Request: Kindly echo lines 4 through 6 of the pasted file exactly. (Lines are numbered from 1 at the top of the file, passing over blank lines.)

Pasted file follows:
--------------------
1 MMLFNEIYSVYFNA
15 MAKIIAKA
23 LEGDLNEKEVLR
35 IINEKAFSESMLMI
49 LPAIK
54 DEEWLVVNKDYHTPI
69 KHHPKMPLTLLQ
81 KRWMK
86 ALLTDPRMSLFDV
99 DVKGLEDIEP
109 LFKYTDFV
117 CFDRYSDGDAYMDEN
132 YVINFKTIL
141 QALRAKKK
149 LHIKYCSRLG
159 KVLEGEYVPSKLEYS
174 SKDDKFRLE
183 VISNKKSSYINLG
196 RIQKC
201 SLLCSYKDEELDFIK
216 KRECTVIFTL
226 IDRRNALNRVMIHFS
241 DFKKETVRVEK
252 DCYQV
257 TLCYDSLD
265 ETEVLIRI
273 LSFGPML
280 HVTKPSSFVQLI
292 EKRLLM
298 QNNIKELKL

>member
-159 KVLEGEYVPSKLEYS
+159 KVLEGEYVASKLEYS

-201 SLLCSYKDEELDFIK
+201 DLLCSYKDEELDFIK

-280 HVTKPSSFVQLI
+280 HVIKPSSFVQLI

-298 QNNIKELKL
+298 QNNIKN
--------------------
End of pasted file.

35 IINEKAFSESMLMI
49 LPAIK
54 DEEWLVVNKDYHTPI